While the world watched during the Impeachment hearings of President Richard Nixon, Barbara Jordan boldly took center stage. As a lawyer, a congresswoman, and a scholar, Jordan used her public speaking skills to fight for civil and human rights. In 1972, Jordan became the first African American woman to be elected to Congress from the South since 1898.
Barbara Charline Jordan was born on February 21, 1936 in Houston, Texas. The daughter of Arlyne and Benjamin Jordan, Barbara was the youngest of three children. Her mother was a public speaker and her father was the pastor of Good Hope Missionary Baptist Church. After attending Roberson Elementary School, Jordan attended Phyllis Wheatley High School and graduated in 1952. Upon graduation, she went to Texas Southern University and earned her bachelor’s degree in 1956. She then went to Boston University to get her law degree. Once she passed her law exam called the “bar,” Jordan began practicing law in Houston Texas. For her first job, she worked as an administrative assistant for a county judge. That same year, she began working on the John F. Kennedy presidential campaign.
In 1962, Jordan began her political career and ran for the Texas House of Representatives. Although she lost the race, she ran again in 1964. However, she lost again so in 1966 she decided to run for the Texas Senate instead. This time, Jordan won and became the first African American woman ever elected to that office. Also, she was the first African American state senator in United States since 1883. During her time as senator she worked to establish a minimum wage law, antidiscrimination statements in business contracts, and a Fair Employment Practices Commission. She was elected president of the Texas Senate on March 28, 1972, making her the first black woman in America to oversee a legislative body. During this time, Jordan was also running for Congress. Winning by 81 percent, she became the first African American in the 20th century to be elected to Congress from the South.
While in Washington, D.C. as a congresswoman, Jordan served on various committees. Starting in 1975, she served three terms on the Judiciary Committee. Jordan quickly became a prominent voice on the Judiciary Committee. As the committee began the impeachment process against President Richard M. Nixon, Jordan gave the opening remarks. In her speech, she stated her reasons for supporting President Nixon’s impeachment and her faith in the Constitution. After her powerful speech, many people surrounded her car, and sent her letters and phone calls to congratulate her. President Nixon resigned from office on August 9, 1974. Following this, Jordan continued to advocate for civil rights protections for many Americans. In 1975, she sponsored legislation that expanded the Voting Rights Act of 1965 to include Latinx, Native, and Asian Americans. A year later, she became the first African American and the first woman keynote speaker at the Democratic National Convention.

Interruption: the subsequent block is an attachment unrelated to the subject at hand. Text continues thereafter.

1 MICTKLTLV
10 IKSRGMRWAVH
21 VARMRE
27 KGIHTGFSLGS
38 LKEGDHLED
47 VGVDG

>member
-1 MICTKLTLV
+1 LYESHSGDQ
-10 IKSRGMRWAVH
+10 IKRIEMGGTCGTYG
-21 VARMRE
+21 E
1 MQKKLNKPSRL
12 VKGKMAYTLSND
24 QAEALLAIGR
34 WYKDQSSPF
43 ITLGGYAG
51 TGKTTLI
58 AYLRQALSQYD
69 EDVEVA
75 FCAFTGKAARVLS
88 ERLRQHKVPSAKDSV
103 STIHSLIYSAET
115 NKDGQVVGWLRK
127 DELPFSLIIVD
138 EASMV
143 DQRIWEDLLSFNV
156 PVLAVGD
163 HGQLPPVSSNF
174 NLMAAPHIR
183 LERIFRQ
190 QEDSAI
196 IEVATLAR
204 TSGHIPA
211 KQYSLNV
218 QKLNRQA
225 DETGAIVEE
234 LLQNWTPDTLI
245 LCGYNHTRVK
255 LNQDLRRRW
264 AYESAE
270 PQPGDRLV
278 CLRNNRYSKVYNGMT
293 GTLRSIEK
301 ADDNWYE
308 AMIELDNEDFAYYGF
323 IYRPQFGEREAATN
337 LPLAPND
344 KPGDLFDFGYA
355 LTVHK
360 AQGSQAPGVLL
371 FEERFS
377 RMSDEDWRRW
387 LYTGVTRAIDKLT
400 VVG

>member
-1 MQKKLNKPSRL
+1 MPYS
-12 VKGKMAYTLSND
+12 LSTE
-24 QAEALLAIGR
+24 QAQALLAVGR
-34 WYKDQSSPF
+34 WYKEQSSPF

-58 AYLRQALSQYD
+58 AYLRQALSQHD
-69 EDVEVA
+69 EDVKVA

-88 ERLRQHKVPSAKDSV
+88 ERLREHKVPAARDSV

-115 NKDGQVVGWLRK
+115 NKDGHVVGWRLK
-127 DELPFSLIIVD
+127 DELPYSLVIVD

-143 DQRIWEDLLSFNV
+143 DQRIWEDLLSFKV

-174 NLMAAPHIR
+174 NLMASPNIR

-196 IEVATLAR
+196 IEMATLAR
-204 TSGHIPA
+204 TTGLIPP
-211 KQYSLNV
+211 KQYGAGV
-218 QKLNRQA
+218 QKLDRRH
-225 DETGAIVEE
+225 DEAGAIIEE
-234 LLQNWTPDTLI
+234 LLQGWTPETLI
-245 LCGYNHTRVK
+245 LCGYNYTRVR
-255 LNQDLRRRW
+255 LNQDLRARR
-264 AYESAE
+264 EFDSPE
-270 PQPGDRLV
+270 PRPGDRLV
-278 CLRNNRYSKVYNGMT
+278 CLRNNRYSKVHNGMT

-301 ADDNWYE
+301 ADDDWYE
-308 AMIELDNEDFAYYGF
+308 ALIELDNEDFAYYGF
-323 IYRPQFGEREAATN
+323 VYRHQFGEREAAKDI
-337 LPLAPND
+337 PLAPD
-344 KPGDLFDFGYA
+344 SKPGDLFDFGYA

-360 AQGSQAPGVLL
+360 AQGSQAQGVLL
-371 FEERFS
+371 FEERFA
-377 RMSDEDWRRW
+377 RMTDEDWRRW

Jordan continued her political career and began heavily campaigning for Democratic presidential candidate James Earl (Jimmy) Carter. In 1977, Carter won the presidential election against President Gerald Ford. During his term, President Carter interviewed Jordan for the Cabinet position of U.S. Attorney General, but he did not offer her the position. The next year, Jordan decided not to run for re-election to Congress. Instead, Jordan became a professor at the University of Texas in Austin as the Lyndon Johnson Chair in National Policy. She taught in the LBJ School of Public Affairs at the University until the early 1990s. In 1992, she delivered the keynote speech at the Democratic National Convention from a wheelchair because she suffered from multiple sclerosis. Two years later, President Bill Clinton selected her to lead the Commission on Immigration Reform. However, Jordan’s health continued to decline. Although she was very quiet about her private life, many historians suggest that her caregiver Nancy Earl, was also her life partner. Earl was an educational psychologist that traveled with Jordan for nearly thirty years. On January 17, 1996, Barbara Jordan died from pneumonia, a complication of leukemia.
Clines, Francis X. “Barbara Jordan Dies at 59; Her Voice Stirred the Nation.” The New York Times. The New York Times, January 18, 1996. https://www.nytimes.com/1996/01/18/us/barbara-jordan-dies-at-59-her-voice-stirred-the-nation.html.
National Archives Foundation. “Barbara Jordan.” Accessed November 5, 2019. https://www.archivesfoundation.org/amendingamerica/barbara-jordan/.
The Henry J. Kaiser Family Foundation. “About Barbara Jordan.” December 18, 2013. https://www.kff.org/about-barbara-jordan/.
US House of Representatives: History, Art & Archives. “JORDAN, Barbara Charline.” Accessed November 5, 2019. https://history.house.gov/People/Detail/16031.
PHOTO: National Archives.
MLA - Alexander, Kerri Lee. "Barbara Jordan." National Women's History Museum. National Women's History Museum, 2019. Date accessed.
Chicago - Alexander, Kerri Lee. "Barbara Jordan." National Women's History Museum. 2019. www.womenshistory.org/education-resources/biographies/barbara-jordan.
National Women's Hall of Fame. “Jordan, Barbara.” Accessed November 5, 2019. https://www.womenofthehall.org/inductee/barbara-jordan/.